There can be very few clothes designers who can create bespoke pants for every shape and size, from your youngest cousin to your grandad. But Dundee-based designer, Deborah, does exactly that as she sells clothes from sizes XXS to 6XL.
Her business, Wilde Mode, creates underwear and accessories for everyone, by ensuring her products are sustainable, sensory-friendly, vegan and cruelty-free as well as gender and size inclusive. She protects her designs from copycat products using intellectual property rights.
Deborah Breen of Wilde Mode
We asked Deborah about how she’s championing inclusivity, why it’s so important to her as a business owner, and how it all began.
Sew it begins
“Wilde Mode grew out of sewing as therapy. I started by making children’s clothing and sold the items through an online shop, but I wanted something bigger than that. So, I went to college and opened my own space at a business incubator. I had one little sewing machine and a desk!”
Taking a turn
Deborah then began a business course which caused her to change path: “I realised the market for children’s clothing was very difficult as I handmake each item, and children can quickly outgrow clothes. But at that time, I was sewing my own pants, so I quickly pivoted my business idea to make underwear and loungewear.”
From here Deborah used funding to expand her business and create Wilde Mode. “I never thought that 3 years later I’d be sitting in an office of my own with staff and my own workshop, it’s quite phenomenal!” she exclaims. Wilde Mode’s success has led to the need to expand - Deborah is hiring at the time of writing.
Empowering you from the bottom up
Wilde Mode makes clothes for everyone, catering for all sizes and even customising patterns for special requests. Deborah has a simple message “If you’ve got a body then you can wear the clothes. Wear good quality items that will last well and won’t irritate you.” That will “empower you from the bottom up.”
Wilde Mode is all about making everyone feel comfortable and confident. “As a brand, we support all people, all ethnicities, all cultures, all sexes, all genders and all races. People are people...and I love people!”
Deborah sets out to empowers potential customers with her branding, including encouraging all shapes and sizes of people to model in her product images. She told us that she doesn’t go looking for models. “I just ask people. If you’re a person and you want to show your stuff off, send me a photo!”
Rainbows - not just for Pride Month
One noticeable feature on many of the Wilde Mode designs is the rainbow band. But they’re not just for Pride Month.
Pride for us is all year, it’s not just a June thing, it’s every single day. It’s not just LGBT pride, it’s pride in who you are.
As a champion of all genders and sexualities, Wilde Mode created “Love is a Rainbow” briefs for Pride Month 2021, made from a design of hand-drawn multicoloured hearts. The business is also working with ‘Somewhere For Us’, a Scottish LGBTQ+ magazine, to raise awareness of inclusivity in clothing.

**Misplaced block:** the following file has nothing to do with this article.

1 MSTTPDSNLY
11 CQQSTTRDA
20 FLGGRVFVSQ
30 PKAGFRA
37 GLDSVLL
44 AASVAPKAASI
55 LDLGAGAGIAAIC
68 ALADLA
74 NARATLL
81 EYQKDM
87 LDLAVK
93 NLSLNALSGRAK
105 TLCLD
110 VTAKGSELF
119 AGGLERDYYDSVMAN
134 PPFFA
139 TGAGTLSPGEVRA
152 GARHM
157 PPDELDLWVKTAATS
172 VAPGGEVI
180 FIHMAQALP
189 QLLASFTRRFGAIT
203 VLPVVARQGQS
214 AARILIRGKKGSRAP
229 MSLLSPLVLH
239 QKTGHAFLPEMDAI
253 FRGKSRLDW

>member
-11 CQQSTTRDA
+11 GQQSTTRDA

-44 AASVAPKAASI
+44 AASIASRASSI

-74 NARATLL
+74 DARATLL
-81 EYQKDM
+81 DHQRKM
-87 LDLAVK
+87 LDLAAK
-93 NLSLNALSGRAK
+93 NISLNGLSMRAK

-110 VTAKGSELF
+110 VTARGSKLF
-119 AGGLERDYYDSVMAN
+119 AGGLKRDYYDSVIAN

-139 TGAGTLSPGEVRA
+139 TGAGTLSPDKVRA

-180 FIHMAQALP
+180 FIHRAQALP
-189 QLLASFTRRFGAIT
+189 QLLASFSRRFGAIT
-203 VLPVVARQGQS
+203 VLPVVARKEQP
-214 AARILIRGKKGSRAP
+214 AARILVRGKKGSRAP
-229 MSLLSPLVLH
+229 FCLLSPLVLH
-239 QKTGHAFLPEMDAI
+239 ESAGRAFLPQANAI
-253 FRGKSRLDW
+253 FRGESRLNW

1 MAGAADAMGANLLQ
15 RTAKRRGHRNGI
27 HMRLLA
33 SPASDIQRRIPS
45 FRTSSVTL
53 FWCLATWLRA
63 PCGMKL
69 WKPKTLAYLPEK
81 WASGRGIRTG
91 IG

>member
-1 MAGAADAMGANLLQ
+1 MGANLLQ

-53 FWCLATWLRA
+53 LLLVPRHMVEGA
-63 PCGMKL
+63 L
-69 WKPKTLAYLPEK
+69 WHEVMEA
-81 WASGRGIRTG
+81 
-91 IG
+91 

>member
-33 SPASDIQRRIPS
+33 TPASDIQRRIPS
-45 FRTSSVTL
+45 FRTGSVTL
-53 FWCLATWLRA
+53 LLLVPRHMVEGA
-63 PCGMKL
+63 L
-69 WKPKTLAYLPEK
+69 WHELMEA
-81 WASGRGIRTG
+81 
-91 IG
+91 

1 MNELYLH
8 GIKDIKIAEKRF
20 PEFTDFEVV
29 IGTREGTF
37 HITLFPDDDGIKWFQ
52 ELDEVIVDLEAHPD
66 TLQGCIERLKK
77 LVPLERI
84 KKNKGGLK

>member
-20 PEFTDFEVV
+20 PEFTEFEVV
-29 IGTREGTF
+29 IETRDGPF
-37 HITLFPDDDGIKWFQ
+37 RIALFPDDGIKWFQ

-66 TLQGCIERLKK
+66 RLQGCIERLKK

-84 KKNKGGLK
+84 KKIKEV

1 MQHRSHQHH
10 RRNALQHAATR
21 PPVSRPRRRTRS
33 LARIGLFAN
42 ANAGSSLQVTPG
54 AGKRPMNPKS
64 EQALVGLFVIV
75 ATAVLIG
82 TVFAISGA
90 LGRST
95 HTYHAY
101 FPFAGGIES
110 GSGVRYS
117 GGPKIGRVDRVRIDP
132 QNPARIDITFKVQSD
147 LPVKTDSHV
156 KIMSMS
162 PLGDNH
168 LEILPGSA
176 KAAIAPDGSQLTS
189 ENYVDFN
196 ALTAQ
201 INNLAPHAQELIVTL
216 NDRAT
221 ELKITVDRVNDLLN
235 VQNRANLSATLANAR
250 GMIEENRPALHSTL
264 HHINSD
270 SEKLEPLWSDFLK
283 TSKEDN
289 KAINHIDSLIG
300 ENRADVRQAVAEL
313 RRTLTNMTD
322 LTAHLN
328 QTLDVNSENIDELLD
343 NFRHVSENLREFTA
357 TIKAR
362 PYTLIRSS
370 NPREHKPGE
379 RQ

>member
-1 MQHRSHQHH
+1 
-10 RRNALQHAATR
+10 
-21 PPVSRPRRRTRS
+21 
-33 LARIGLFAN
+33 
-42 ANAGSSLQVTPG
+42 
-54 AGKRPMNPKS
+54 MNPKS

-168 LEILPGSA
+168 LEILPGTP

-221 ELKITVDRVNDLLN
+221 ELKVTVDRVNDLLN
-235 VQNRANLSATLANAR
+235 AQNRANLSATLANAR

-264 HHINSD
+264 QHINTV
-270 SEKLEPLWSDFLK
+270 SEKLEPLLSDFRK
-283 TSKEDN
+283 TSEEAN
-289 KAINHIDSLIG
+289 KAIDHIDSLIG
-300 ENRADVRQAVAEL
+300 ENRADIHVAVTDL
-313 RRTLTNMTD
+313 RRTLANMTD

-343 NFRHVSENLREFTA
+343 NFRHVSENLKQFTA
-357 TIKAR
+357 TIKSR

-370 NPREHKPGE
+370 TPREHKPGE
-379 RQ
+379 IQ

Not a piece wasted
A self-confessed hoarder, Deborah explained that she doesn’t like to waste anything and will save even the smallest scrap to reuse. Wilde Mode also works closely with a local Dundee charity, ‘Uppertunity’, by donating fabric pieces that they don’t use in their clothing.
If they can’t use it, it doesn’t go in the bin, we take it to the local recycling centre.
By making each item to order, there’s no mass producing at Wilde Mode, showing how slow fashion is the sustainable future of the fashion industry. This method not only helps the environment but ensures each item fits, is comfortable and is loved.
The tale of David and Goliath
It doesn’t matter if you’re a small brand or a multi-million-pound brand, you need IP.
She worked with a trade mark attorney, telling them about her brand and what it meant. They discussed if she had any IP and she did, leading her to register her special designs and file trade marks for Wilde Mode’s creations.
This paid off, as in 2020, Wilde Mode won a lawsuit against a large fast fashion brand, who had copied one of their designs. The fact that Deborah had taken the steps to secure her intellectual property meant she had the backing to protect her designs.
“My IP has meant that I may be small but it made me mighty. It’s a bit like David and Goliath. Because I won, it tells other people that I’m deadly serious and that intellectual property is important. There’s no point in starting a business if you’ve not got any.”
“IP: worth its weight in gold”
After her experience, Deborah advised other small businesses to secure their IP by speaking to an IP attorney and exploring funding options.
And what’s Deborah’s best advice for anyone starting out with a business of their own?
“I would say to people don’t be scared, there’s places out there where you can get grants to help with your IP.”
“I was given a grant from my local council who paid half of the IP application fees, an angel investor paid the other half for me and when my business was able to grow, I was able to pay them back.”
Wilde Mode promotional posters
Securing my IP was the best decision I ever made.
So, if you’re starting a new business like Deborah did, we would recommend that you take time to consider what intellectual property you may have, so you can protect it.
Why not take a look at out our free online IP Health Check tool to find out more?